Examples of probes according to the present invention will now be described with reference to the accompanying drawings, wherein:
FIG. 1 is a vertical section through a first probe;
FIG. 2 is a vertical section on the line B-B in FIG. 1;
FIG. 3 is a horizontal section on the line D-D in FIG. 1;
FIG. 4 is a horizontal section on the line E-E in FIG. 1;
FIG. 5 is a horizontal section on the line F-F in FIG. 1;
FIG. 6 is a horizontal section through a second probe; and
FIG. 7 is a sectional detail of either probe showing a modification.
Referring to FIGS. 1 to 5, the first probe comprises a housing 10 for mounting in position determination apparatus such as a machine tool or a co-ordinate measuring machine. It has a stylus 12 with a stylus tip 14 for contacting the surface of a workpiece, as the probe is moved relative to the workpiece by the position determination apparatus. Upon contact with the workpiece surface, the stylus 12 is free to move in 悉, 悠 and 您 directions relative to the housing 10. To this end the stylus 12 is mounted on a suspension system which will now be described.
The stylus 12 is secured in a stylus holder 16 within the housing 10, projecting out through an aperture 18 in the housing. A flexible diaphragm 20 seals the gap between the housing 10 and the stylus holder 16, while at the same time providing no significant hindrance to the x,y,z motion. The stylus holder 16 is slideable in the 悉 direction relative to a first intermediate member 22. The first intermediate member 22 is slideable in the 悠 direction relative to a second intermediate member 24. The second intermediate member 24 is, in turn, slideable in the 您 direction relative to the housing 10.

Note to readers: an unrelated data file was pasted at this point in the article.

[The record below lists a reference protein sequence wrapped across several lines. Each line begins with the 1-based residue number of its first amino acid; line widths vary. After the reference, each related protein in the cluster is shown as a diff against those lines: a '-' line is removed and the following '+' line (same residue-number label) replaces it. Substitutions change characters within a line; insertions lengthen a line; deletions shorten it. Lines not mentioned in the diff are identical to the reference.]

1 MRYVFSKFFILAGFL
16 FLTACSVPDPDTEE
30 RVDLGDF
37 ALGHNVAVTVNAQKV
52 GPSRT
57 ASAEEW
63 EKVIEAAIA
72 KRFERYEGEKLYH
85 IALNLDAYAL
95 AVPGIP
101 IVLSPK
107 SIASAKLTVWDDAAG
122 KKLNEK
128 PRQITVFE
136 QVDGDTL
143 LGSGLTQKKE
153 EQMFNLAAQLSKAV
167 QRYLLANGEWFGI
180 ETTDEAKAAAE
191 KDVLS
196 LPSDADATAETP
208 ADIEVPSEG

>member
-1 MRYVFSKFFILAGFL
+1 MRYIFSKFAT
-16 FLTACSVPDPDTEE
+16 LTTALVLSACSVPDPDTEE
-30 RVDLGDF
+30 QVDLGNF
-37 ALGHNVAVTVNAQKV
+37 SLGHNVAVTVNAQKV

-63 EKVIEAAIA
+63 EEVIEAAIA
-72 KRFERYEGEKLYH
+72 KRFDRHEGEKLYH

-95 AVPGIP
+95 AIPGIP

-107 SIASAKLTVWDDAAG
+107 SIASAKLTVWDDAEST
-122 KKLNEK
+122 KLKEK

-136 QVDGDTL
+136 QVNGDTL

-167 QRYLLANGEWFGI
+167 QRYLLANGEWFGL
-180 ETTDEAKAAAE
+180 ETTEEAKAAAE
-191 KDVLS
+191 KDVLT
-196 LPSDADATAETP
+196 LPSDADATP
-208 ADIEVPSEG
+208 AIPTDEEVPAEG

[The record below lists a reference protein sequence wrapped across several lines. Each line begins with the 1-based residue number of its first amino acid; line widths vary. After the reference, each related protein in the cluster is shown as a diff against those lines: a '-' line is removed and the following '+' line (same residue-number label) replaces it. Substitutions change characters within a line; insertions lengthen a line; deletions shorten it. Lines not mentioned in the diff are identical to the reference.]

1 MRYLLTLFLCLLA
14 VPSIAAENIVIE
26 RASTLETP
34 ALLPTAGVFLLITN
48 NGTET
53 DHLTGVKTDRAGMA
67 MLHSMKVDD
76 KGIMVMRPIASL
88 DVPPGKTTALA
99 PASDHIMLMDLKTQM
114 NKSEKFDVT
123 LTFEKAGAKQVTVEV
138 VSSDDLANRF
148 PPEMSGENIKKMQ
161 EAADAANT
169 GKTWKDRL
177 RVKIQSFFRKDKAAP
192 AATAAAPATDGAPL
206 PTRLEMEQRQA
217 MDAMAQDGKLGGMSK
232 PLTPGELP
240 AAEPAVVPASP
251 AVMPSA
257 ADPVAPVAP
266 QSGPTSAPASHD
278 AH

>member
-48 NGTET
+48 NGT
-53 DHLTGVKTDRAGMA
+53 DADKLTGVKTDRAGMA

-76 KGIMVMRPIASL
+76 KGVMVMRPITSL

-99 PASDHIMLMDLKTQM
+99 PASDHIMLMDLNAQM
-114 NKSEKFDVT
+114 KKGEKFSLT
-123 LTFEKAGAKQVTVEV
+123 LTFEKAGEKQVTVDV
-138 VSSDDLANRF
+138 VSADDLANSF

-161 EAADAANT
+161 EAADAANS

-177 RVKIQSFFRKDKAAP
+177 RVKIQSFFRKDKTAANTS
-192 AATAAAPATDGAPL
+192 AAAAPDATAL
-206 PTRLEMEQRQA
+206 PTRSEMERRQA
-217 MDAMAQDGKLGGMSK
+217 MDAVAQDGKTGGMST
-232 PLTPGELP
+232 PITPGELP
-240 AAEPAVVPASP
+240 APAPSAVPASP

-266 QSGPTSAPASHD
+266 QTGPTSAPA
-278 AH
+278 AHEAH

The sliding motion between the stylus holder 16 and the first intermediate member 22 is provided as follows. Two parallel sleeves 26 are bonded within respective parallel bores extending in the x direction through the stylus holder 16. A concentric shaft 30 extends through the middle of each sleeve 26. The shafts 30 are fast with the first intermediate member 22 since they extend between depending legs 32 of the member 22 as seen best in FIGS. 2 and 5. The sleeves 26 are slideable over the shafts 30 (to provide x motion of the stylus 12) by means of a cylindrical cage 28 between the shaft 30 and the sleeve 26, the cage 28 trapping a plurality of ball bearings between the shaft and the sleeve. The shaft 30, sleeve 26, ball cage 28 and its associated balls make up a cylindrical linear ball bearing which is a commercially available unit. In the manufacture of the probe, care is taken to ensure that the two linear bearing units are accurately parallel to each other, so that the stylus 12 is free to move in a truly linear fashion in the x direction relative to the stylus holder 16.